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  • Depression Cooking

    A 93 year old cook and great grandmother, Clara, recounts her childhood during the Great Depression as she prepares meals from the era. Learn how to make simple yet delicious dishes while listening to stories from the Great Depression. Enjoy :)


    http://www.youtube.com/user/DepressionCooking

  • #2
    I saw that video the other day. Man, she loads the fat and butter onto the food. Unfortunately when TSHTF thats going to be scarce, since most people wont be butchering their meat nor have a milking animal to make butter. The stews and soups will be more plentiful though, because they can last for more than one meal or be stretched just by adding a potato. Lots of common sense stuff. Good video.

    Loshali
    Classic Southern defense: "But your Honor, he just NEEDED killin!

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    • #3
      A nutritionist explain something to me that made a lot of sense. When people are in a daily hard work situation, such as you would find feeding yourself and heating your home through hard labor (homesteading, off grid living, depression conditions), a person expends a lot of calories. There is no sitting around doing nothing but watching tv and playing video games. The kids helped or went outside to play and run around. The adults had to do a lot of continuous labor intensive work. Exercise was plentiful. When you do that, you can add on a bit of fat and butter without it being hurtful. When you are having your own animals, such as even a single dairy cow, you get those things in plenty. They are more available than one would think.
      Now a days, with more modern methods, we can have more healthy foods that we grow ourselves, almost year round in many places...so we might not need as much fat. Although, fat does have it's purpose. Now, we know more about seasonings (herbs and spices) and may forgo so much salt as old recipes.
      The nutritionist also went on to say that we know more about food preservation methods now, so we can preserve in a healthier way. In the way,way old times, a lot of herbs, such as dill and fennel, were used to disquise food that was "going bad" and to aid with the digestion problems that would happen from eating such food.
      I really don't think we will have to worry about our waist lines if we stay active and use up the calories that we take in. I find some of those depression era foods to be some what bland, so I'll be happy to experiment with them using herbs and such from my own garden....although I think I will draw the line at eating salt pork! lol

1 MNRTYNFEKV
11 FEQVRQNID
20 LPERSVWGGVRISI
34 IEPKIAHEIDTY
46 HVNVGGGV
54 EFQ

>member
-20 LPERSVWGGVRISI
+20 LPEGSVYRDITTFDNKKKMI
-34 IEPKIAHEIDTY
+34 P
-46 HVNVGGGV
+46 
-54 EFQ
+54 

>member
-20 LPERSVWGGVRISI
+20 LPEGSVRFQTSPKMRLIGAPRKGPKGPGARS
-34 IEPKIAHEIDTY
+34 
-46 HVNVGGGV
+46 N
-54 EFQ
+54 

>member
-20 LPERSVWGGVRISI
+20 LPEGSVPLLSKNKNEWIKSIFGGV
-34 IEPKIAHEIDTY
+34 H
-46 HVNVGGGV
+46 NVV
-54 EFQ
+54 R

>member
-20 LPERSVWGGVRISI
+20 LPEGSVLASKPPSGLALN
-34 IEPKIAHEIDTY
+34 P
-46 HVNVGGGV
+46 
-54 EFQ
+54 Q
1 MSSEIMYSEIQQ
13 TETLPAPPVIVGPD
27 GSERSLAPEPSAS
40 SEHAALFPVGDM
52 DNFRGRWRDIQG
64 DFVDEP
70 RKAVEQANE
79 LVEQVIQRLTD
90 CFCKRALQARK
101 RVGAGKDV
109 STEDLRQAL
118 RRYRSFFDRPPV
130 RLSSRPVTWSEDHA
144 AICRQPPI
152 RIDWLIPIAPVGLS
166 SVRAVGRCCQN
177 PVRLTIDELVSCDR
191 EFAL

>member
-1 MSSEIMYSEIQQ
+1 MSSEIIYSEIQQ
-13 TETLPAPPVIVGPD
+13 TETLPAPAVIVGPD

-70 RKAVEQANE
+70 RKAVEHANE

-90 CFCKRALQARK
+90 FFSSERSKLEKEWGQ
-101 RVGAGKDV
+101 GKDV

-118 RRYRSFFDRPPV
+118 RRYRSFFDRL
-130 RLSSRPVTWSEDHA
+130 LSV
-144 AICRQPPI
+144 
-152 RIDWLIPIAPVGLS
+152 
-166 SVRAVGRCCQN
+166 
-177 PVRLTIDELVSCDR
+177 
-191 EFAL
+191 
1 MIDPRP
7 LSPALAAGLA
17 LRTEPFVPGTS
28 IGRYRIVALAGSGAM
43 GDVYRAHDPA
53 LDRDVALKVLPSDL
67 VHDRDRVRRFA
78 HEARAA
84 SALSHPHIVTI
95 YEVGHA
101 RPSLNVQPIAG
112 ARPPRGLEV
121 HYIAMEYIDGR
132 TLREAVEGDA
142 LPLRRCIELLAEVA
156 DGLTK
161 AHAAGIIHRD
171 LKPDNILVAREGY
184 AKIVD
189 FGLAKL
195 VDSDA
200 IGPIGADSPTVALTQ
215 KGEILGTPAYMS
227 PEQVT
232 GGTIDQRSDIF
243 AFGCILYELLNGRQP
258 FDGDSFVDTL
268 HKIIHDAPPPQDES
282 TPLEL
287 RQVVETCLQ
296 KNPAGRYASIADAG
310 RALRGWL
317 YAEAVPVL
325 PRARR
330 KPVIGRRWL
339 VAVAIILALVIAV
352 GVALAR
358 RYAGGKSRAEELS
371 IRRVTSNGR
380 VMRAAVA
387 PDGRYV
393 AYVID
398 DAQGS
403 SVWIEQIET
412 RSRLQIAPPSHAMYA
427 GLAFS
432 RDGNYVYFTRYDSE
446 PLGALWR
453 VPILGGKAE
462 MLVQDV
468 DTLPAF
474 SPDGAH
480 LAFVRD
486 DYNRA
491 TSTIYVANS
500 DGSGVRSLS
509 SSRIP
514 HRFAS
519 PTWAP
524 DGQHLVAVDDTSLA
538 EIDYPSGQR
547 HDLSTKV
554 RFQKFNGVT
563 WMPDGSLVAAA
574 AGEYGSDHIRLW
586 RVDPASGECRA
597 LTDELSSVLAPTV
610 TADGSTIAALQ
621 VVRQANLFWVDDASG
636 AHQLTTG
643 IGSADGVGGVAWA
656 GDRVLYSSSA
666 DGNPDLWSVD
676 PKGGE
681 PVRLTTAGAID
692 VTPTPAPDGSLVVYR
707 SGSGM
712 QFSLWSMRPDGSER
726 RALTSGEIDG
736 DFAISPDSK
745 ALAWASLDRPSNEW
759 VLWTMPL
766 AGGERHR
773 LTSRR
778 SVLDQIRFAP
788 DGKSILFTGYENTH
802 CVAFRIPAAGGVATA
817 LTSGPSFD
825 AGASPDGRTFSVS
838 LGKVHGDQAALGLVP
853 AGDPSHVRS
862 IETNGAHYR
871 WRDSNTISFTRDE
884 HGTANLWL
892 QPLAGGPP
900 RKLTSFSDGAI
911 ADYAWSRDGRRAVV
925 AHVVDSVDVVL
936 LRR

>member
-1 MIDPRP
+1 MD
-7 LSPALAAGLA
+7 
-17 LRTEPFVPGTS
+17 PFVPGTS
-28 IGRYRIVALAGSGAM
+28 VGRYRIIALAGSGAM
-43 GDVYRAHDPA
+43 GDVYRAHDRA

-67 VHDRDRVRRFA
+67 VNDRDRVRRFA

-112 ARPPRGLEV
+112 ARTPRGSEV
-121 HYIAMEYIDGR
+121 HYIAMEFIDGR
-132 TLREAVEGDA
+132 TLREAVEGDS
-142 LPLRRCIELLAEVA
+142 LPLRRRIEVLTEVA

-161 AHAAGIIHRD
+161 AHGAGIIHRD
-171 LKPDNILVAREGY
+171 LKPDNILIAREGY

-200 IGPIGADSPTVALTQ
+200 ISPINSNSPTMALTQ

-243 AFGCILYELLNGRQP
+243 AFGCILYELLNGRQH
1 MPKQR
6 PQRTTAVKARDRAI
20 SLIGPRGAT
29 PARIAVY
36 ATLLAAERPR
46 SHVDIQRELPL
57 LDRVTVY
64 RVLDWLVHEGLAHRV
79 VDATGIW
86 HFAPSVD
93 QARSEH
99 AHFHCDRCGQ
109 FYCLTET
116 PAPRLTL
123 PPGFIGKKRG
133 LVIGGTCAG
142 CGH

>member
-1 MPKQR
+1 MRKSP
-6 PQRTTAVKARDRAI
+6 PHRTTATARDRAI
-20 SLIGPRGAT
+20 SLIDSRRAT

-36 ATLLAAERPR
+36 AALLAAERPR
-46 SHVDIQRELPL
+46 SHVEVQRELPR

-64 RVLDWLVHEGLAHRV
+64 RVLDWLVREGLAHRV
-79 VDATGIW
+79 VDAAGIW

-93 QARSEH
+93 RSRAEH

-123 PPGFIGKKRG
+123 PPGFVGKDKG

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      • #4
        Herbalpagan (of which I am too! You should see the big nature pentagram on my handmade shirt i'm wearing), when I was pregnant with my last son, I had horrid hyperemesis (vomited seemingly constantly). Fish chowder was one of my comfort foods, being the decendant of fishemen and living on this island and all. I make it by sauteeing a big chunk of salt pork in the bottom of a stockpot then cooking the onions in it. I pull out the pork and sucked that mutha dry. Something about being sick and preggers made me want that nasty chunk of salty fat so bad! I can remember my husband being completely grossed out when he caught me!

        I too saw these links from a different message board and loved Clara. My grandmother remembers the poor people eating lobsters and burying the shells out back so no one would know that they were so broke they had to eat the bugs that were so plentiful they often washed up on the beach. Clams and mussels too, and lots of fishcakes (which my mom still won't touch). She tells me stories of saving tea bags to use multiple times and making ketchup soup (ketchup and hot water). Seeing those videos make me really want to spend some time videotaping my own grandmother andher stories before it's too late.
        Harm none, and do what you will.

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        • #5
          VI your post brought me back momories of my own grandma.... she ALWAYS used her teabag twice, and I remember her stories of ketchup soup.
          "Be Excellent to Each Other"